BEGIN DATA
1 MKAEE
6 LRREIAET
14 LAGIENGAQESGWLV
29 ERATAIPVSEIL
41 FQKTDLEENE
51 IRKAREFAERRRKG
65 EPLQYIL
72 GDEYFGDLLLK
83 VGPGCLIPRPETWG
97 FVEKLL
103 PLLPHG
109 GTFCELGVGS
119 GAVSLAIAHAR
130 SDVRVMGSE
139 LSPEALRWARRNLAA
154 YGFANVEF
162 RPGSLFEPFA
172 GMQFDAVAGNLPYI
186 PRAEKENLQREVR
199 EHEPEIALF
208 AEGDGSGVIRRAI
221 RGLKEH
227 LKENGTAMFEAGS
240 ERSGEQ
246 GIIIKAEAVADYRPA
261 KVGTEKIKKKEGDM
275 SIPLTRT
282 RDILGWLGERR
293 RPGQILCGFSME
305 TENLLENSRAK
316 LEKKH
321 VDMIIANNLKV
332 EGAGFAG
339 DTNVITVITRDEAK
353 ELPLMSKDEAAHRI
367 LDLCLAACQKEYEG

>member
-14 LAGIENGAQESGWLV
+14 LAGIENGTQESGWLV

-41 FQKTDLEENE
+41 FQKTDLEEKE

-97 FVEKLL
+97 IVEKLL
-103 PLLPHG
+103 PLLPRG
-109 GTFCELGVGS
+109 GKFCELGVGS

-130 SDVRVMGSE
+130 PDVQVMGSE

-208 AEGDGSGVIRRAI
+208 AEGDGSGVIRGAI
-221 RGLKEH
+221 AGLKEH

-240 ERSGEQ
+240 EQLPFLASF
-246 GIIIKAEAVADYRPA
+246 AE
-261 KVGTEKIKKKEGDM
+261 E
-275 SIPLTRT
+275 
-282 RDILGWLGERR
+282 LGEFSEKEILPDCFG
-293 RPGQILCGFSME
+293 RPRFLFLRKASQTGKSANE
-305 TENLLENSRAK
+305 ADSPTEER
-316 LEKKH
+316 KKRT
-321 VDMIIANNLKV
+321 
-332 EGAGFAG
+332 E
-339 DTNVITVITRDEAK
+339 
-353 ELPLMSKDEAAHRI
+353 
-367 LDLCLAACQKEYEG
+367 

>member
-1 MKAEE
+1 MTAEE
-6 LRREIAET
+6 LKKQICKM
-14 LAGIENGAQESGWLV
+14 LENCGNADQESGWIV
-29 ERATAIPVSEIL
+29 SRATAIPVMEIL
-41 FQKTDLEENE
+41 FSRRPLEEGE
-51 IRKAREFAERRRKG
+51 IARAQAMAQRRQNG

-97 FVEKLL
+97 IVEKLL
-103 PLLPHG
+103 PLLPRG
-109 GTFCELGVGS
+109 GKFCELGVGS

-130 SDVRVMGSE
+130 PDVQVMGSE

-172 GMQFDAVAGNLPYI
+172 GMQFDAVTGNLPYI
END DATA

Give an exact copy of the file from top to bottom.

1 MKAEE
6 LRREIAET
14 LAGIENGAQESGWLV
29 ERATAIPVSEIL
41 FQKTDLEENE
51 IRKAREFAERRRKG
65 EPLQYIL
72 GDEYFGDLLLK
83 VGPGCLIPRPETWG
97 FVEKLL
103 PLLPHG
109 GTFCELGVGS
119 GAVSLAIAHAR
130 SDVRVMGSE
139 LSPEALRWARRNLAA
154 YGFANVEF
162 RPGSLFEPFA
172 GMQFDAVAGNLPYI
186 PRAEKENLQREVR
199 EHEPEIALF
208 AEGDGSGVIRRAI
221 RGLKEH
227 LKENGTAMFEAGS
240 ERSGEQ
246 GIIIKAEAVADYRPA
261 KVGTEKIKKKEGDM
275 SIPLTRT
282 RDILGWLGERR
293 RPGQILCGFSME
305 TENLLENSRAK
316 LEKKH
321 VDMIIANNLKV
332 EGAGFAG
339 DTNVITVITRDEAK
353 ELPLMSKDEAAHRI
367 LDLCLAACQKEYEG

>member
-14 LAGIENGAQESGWLV
+14 LAGIENGTQESGWLV

-41 FQKTDLEENE
+41 FQKTDLEEKE

-97 FVEKLL
+97 IVEKLL
-103 PLLPHG
+103 PLLPRG
-109 GTFCELGVGS
+109 GKFCELGVGS

-130 SDVRVMGSE
+130 PDVQVMGSE

-208 AEGDGSGVIRRAI
+208 AEGDGSGVIRGAI
-221 RGLKEH
+221 AGLKEH

-240 ERSGEQ
+240 EQLPFLASF
-246 GIIIKAEAVADYRPA
+246 AE
-261 KVGTEKIKKKEGDM
+261 E
-275 SIPLTRT
+275 
-282 RDILGWLGERR
+282 LGEFSEKEILPDCFG
-293 RPGQILCGFSME
+293 RPRFLFLRKASQTGKSANE
-305 TENLLENSRAK
+305 ADSPTEER
-316 LEKKH
+316 KKRT
-321 VDMIIANNLKV
+321 
-332 EGAGFAG
+332 E
-339 DTNVITVITRDEAK
+339 
-353 ELPLMSKDEAAHRI
+353 
-367 LDLCLAACQKEYEG
+367 

>member
-1 MKAEE
+1 MTAEE
-6 LRREIAET
+6 LKKQICKM
-14 LAGIENGAQESGWLV
+14 LENCGNADQESGWIV
-29 ERATAIPVSEIL
+29 SRATAIPVMEIL
-41 FQKTDLEENE
+41 FSRRPLEEGE
-51 IRKAREFAERRRKG
+51 IARAQAMAQRRQNG

-97 FVEKLL
+97 IVEKLL
-103 PLLPHG
+103 PLLPRG
-109 GTFCELGVGS
+109 GKFCELGVGS

-130 SDVRVMGSE
+130 PDVQVMGSE

-172 GMQFDAVAGNLPYI
+172 GMQFDAVTGNLPYI